China lifted an embargo on Brazilian beef Wednesday, three months after banning meat from the South American export powerhouse over two cases of mad cow disease, authorities in both countries said.

Brazil is the world's biggest producer and exporter of beef, but it lost its top client when China imposed the embargo in September following the detection of two cases of "atypical" bovine spongiform encephalopathy (BSE), or mad cow disease.

The World Organization for Animal Health (OIE) cleared the way for Brazil to resume exports when it ruled there was "insignificant risk" from mad cow disease to human or animal health, Brazil's agriculture ministry said.

The ban had sent share prices plunging for Brazilian meat processing companies when it was announced.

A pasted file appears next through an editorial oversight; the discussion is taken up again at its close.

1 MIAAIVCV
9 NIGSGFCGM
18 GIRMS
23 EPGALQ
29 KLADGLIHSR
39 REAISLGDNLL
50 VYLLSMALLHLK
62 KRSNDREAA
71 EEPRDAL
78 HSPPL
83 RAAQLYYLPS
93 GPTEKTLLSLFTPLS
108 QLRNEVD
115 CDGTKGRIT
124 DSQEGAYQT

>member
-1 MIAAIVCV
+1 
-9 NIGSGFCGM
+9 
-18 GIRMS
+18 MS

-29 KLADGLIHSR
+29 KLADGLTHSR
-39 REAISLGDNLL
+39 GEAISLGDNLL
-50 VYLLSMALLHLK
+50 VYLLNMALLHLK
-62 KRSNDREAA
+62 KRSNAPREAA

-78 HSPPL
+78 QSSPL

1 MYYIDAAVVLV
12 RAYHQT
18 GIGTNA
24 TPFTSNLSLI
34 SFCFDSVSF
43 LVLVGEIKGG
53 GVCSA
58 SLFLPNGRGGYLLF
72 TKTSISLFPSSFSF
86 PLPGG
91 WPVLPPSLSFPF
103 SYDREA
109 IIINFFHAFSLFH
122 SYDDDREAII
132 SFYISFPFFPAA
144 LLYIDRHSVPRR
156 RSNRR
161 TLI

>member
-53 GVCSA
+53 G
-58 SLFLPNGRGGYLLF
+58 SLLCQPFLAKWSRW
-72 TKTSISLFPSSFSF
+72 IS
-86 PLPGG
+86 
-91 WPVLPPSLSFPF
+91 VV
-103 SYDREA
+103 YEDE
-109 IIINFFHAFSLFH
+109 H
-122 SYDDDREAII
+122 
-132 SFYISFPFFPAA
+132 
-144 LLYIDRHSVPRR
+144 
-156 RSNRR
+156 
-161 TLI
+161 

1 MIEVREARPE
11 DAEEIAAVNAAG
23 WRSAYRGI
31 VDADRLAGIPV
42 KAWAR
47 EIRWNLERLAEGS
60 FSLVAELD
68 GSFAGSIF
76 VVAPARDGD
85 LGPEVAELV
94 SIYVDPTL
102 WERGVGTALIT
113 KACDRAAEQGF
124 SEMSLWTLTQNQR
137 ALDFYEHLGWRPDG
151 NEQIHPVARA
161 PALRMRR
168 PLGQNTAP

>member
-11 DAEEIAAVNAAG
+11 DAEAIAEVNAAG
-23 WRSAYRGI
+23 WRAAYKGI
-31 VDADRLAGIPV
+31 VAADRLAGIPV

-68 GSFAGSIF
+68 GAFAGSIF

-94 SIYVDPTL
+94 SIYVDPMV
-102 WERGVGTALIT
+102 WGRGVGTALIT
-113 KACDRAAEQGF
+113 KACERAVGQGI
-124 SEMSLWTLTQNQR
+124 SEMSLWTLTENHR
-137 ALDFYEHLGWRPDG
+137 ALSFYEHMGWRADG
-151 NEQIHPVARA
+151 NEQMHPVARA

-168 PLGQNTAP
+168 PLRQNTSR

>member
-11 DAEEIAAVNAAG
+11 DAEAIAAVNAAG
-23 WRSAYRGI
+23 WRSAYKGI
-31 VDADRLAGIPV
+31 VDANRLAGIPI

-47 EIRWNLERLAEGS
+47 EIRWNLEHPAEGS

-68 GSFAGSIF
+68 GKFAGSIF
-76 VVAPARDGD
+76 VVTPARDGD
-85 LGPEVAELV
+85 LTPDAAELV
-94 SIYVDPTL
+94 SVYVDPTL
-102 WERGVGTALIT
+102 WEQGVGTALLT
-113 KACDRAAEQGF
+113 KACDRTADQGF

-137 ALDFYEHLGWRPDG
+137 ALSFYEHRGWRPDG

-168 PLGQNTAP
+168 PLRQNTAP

But in the end, there will be "minimal impact" on producers' year-end results, said agriculture ministry official Orlando Leite Ribeiro.

"If there's a decrease, it will be two percent at most," he said.

Despite the embargo, Brazil's beef sales to China total nearly $3.9 billion so far this year, 46 percent of the country's total beef exports, the ministry said.

Last year, Brazil exported around $4 billion of beef to China, or 48 percent of the total.

The decision "resumes the import of boneless beef products aged under 30 months from Brazil into China," Beijing's General Administration of Customs said in a statement.

Brazil's agriculture ministry said the announcement meant shipping could resume "as of today."

With 217 million head of cattle, Brazil is home to 14.3 percent of Earth's cows, and accounted for 14.4 percent of total beef exports worldwide last year.